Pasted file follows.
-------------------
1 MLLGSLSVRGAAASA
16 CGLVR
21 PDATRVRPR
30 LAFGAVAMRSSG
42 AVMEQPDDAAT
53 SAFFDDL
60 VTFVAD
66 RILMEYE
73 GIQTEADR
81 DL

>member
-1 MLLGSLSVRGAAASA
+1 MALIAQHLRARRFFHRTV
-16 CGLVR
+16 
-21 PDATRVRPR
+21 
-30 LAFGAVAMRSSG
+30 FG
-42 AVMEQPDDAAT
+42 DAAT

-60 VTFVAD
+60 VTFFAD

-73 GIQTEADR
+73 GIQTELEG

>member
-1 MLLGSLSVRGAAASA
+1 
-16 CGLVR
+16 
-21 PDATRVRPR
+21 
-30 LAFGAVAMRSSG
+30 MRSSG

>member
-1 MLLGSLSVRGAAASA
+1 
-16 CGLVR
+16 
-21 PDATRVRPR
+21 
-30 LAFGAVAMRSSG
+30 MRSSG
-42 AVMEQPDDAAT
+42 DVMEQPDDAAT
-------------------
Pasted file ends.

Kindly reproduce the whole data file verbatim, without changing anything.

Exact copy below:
1 MLLGSLSVRGAAASA
16 CGLVR
21 PDATRVRPR
30 LAFGAVAMRSSG
42 AVMEQPDDAAT
53 SAFFDDL
60 VTFVAD
66 RILMEYE
73 GIQTEADR
81 DL

>member
-1 MLLGSLSVRGAAASA
+1 MALIAQHLRARRFFHRTV
-16 CGLVR
+16 
-21 PDATRVRPR
+21 
-30 LAFGAVAMRSSG
+30 FG
-42 AVMEQPDDAAT
+42 DAAT

-60 VTFVAD
+60 VTFFAD

-73 GIQTEADR
+73 GIQTELEG

>member
-1 MLLGSLSVRGAAASA
+1 
-16 CGLVR
+16 
-21 PDATRVRPR
+21 
-30 LAFGAVAMRSSG
+30 MRSSG

>member
-1 MLLGSLSVRGAAASA
+1 
-16 CGLVR
+16 
-21 PDATRVRPR
+21 
-30 LAFGAVAMRSSG
+30 MRSSG
-42 AVMEQPDDAAT
+42 DVMEQPDDAAT